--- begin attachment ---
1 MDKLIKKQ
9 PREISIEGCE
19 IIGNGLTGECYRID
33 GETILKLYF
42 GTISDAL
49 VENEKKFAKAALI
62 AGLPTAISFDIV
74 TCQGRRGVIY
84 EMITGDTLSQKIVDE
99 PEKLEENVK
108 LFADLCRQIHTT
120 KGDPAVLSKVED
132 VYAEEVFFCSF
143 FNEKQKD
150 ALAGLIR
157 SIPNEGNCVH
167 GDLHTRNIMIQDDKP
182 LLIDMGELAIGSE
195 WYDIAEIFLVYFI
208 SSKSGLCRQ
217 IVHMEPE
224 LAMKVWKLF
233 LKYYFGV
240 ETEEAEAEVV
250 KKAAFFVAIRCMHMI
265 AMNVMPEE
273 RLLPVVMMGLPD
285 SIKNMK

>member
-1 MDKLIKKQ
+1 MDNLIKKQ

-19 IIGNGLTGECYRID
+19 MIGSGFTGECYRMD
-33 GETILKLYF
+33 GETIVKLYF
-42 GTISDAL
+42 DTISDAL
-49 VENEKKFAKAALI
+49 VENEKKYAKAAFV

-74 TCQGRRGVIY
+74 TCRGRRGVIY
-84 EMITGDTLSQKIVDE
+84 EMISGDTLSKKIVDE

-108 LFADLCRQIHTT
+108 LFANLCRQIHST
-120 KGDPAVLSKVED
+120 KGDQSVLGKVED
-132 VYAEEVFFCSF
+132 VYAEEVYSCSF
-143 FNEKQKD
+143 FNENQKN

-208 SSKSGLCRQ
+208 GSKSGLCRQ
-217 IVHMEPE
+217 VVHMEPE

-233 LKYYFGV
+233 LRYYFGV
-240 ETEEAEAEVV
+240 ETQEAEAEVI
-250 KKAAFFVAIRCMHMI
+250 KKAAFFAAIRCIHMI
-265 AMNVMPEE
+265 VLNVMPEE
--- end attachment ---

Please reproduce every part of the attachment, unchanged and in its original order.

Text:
1 MDKLIKKQ
9 PREISIEGCE
19 IIGNGLTGECYRID
33 GETILKLYF
42 GTISDAL
49 VENEKKFAKAALI
62 AGLPTAISFDIV
74 TCQGRRGVIY
84 EMITGDTLSQKIVDE
99 PEKLEENVK
108 LFADLCRQIHTT
120 KGDPAVLSKVED
132 VYAEEVFFCSF
143 FNEKQKD
150 ALAGLIR
157 SIPNEGNCVH
167 GDLHTRNIMIQDDKP
182 LLIDMGELAIGSE
195 WYDIAEIFLVYFI
208 SSKSGLCRQ
217 IVHMEPE
224 LAMKVWKLF
233 LKYYFGV
240 ETEEAEAEVV
250 KKAAFFVAIRCMHMI
265 AMNVMPEE
273 RLLPVVMMGLPD
285 SIKNMK

>member
-1 MDKLIKKQ
+1 MDNLIKKQ

-19 IIGNGLTGECYRID
+19 MIGSGFTGECYRMD
-33 GETILKLYF
+33 GETIVKLYF
-42 GTISDAL
+42 DTISDAL
-49 VENEKKFAKAALI
+49 VENEKKYAKAAFV

-74 TCQGRRGVIY
+74 TCRGRRGVIY
-84 EMITGDTLSQKIVDE
+84 EMISGDTLSKKIVDE

-108 LFADLCRQIHTT
+108 LFANLCRQIHST
-120 KGDPAVLSKVED
+120 KGDQSVLGKVED
-132 VYAEEVFFCSF
+132 VYAEEVYSCSF
-143 FNEKQKD
+143 FNENQKN

-208 SSKSGLCRQ
+208 GSKSGLCRQ
-217 IVHMEPE
+217 VVHMEPE

-233 LKYYFGV
+233 LRYYFGV
-240 ETEEAEAEVV
+240 ETQEAEAEVI
-250 KKAAFFVAIRCMHMI
+250 KKAAFFAAIRCIHMI
-265 AMNVMPEE
+265 VLNVMPEE